A string of hits followed in the 90s, with Aaron’s piercing voice setting him apart from his peers. His music typifies blue-collar country, with favorite themes including the hardworking blue-collar American, patriotism and self-reliance, as well as more conventional songs about love and loss. He has written almost all of his own material.

His career began to wind down in the later 90s, with a brief resurgence in the period after 9/11 when his patriotic material fit the mood of the times.

His latest venture is a joint tour with fellow 90s stars Joe Diffie and Sammy Kershaw, and the trio are releasing an album together at the end of this month.

We will be taking a look back over Tippin’s career throughout May.

Week ending 5/5/12: #1 singles this week in country music history

1952: Easy on the Eyes — Eddy Arnold (RCA)

1962: She’s Got You — Patsy Cline (Decca)

1972: Chantilly Lace — Jerry Lee Lewis (Mercury)

1982: Mountain Music — Alabama (RCA)

1992: There Ain’t Nothin’ Wrong With The Radio — Aaron Tippin (RCA)

2002: My List — Toby Keith (DreamWorks Nashville)

2012: Drink On It — Blake Shelton (Warner Bros.)

Week ending 4/28/12: #1 singles this week in country music history

1952: (When You Feel Like You’re In Love) Don’t Just Stand There — Carl Smith (Columbia)

1962: Charlie’s Shoes — Billy Walker (Columbia)

1972: Chantilly Lace — Jerry Lee Lewis (Mercury)

1982: Crying My Heart Out Over You — Ricky Skaggs (Epic)

1992: There Ain’t Nothin’ Wrong With The Radio — Aaron Tippin (RCA)

2002: My List — Toby Keith (DreamWorks Nashville)

2012: Drink On It — Blake Shelton (Warner Bros.)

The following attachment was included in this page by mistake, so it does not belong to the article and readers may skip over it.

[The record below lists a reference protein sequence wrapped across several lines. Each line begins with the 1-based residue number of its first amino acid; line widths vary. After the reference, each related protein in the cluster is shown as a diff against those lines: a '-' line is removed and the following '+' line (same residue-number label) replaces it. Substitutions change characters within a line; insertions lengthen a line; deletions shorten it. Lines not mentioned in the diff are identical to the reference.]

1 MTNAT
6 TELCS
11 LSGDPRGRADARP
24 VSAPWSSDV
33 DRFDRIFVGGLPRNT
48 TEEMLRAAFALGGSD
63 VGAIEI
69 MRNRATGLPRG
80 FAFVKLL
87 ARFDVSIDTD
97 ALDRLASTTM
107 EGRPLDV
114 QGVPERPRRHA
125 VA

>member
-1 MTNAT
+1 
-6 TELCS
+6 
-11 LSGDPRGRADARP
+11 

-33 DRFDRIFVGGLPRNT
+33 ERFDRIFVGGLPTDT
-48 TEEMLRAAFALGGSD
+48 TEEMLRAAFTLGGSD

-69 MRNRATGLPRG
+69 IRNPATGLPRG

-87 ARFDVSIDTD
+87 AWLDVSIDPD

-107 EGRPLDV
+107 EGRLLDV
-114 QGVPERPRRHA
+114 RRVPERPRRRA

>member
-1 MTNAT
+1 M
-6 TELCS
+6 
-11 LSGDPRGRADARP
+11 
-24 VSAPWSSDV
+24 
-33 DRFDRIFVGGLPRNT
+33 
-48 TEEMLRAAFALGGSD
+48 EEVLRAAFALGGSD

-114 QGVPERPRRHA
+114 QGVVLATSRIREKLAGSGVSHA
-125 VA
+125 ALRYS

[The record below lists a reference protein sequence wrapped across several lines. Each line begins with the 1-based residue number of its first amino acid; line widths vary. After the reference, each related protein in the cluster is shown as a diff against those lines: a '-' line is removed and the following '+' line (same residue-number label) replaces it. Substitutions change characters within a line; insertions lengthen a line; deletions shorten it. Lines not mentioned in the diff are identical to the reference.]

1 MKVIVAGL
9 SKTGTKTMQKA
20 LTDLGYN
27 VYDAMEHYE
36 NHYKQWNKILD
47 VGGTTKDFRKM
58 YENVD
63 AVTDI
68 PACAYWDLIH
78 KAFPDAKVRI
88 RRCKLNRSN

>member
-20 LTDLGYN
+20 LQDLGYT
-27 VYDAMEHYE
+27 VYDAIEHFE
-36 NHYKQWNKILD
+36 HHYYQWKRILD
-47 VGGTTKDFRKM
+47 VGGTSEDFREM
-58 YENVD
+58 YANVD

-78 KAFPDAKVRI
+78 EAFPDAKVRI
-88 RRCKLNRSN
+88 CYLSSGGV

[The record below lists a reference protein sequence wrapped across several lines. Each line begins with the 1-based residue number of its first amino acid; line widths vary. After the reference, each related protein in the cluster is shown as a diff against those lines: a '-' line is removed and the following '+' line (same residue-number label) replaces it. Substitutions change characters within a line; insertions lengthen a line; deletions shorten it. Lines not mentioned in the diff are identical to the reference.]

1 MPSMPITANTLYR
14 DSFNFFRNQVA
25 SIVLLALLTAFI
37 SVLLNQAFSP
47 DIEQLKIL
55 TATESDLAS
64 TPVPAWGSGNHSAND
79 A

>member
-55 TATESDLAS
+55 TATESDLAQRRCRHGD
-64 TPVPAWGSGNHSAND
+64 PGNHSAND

Week ending 4/21/12: #1 singles this week in country music history

1952: (When You Feel Like You’re In Love) Don’t Just Stand There — Carl Smith (Columbia)

1962: She’s Got You — Patsy Cline (Decca)

1972: My Hang-up Is You — Freddie Hart (Capitol)

1982: The Clown — Conway Twitty (Elektra)

1992: There Ain’t Nothin’ Wrong With The Radio — Aaron Tippin (RCA)

2002: My List — Toby Keith (DreamWorks Nashville)

2012: A Woman Like You — Lee Brice (Curb)

Country Heritage Redux: Dick Feller

An expanded and updated version of an article originally published by The 9513.

About eight years ago I was attending a performance by the late great Vermont singer/songwriter Bernie Whittle when he launched into “I Just Don’t Look Good Naked Anymore.” I wasn’t familiar with the song but it seemed to me that it could have come from the pen of only one writer – Dick Feller. A little research confirmed my assumption.

Dick Feller was never a big recording star, but during the 1970s he provided numerous hits for other people. Possessed of rare wit and sensitivity (a product of his rural Missouri upbringing), Feller could write poignant ballads and novelties with equal facility. For a period of time, he was a staff writer for Johnny Cash. Prior to that, he was the touring band leader/lead guitarist for Warner Mack. He even played lead guitar on most of his own recordings and appeared as guitarist on sessions by a number of other artists, including Mel Tillis and Mike Auldridge. From my exposure to Dick’s guitar playing, I rate him just barely below the Chet Atkins class as a fingerpicker guitarist.